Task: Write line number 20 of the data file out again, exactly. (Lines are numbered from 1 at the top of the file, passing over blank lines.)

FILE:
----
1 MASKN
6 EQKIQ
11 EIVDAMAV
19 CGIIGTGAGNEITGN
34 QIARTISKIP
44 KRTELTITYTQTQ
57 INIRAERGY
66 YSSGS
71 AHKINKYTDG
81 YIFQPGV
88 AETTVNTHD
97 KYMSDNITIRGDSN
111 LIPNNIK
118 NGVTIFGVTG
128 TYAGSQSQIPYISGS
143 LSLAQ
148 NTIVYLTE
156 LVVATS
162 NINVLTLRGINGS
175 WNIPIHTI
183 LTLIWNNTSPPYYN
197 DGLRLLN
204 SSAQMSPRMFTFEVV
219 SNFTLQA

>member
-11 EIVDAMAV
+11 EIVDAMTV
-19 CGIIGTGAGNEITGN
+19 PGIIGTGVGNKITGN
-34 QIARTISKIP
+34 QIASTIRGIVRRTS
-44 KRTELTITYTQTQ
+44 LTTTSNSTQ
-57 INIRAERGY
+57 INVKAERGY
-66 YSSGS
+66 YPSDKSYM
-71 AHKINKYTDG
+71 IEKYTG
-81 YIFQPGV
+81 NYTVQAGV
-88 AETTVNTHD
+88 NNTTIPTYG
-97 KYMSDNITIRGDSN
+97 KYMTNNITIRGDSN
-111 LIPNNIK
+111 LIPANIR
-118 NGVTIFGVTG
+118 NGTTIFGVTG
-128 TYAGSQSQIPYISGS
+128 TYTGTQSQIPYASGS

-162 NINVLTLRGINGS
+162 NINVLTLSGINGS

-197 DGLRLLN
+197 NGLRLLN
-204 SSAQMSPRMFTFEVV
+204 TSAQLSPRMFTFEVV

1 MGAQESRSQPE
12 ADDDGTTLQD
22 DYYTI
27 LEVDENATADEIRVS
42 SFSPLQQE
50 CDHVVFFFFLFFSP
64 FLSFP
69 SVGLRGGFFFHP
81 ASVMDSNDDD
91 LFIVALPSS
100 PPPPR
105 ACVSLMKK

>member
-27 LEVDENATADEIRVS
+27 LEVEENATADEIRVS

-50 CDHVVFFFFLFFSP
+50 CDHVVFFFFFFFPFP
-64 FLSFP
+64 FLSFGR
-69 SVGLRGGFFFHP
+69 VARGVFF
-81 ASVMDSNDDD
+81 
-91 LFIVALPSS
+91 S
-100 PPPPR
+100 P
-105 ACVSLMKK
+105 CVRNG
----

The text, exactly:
175 WNIPIHTI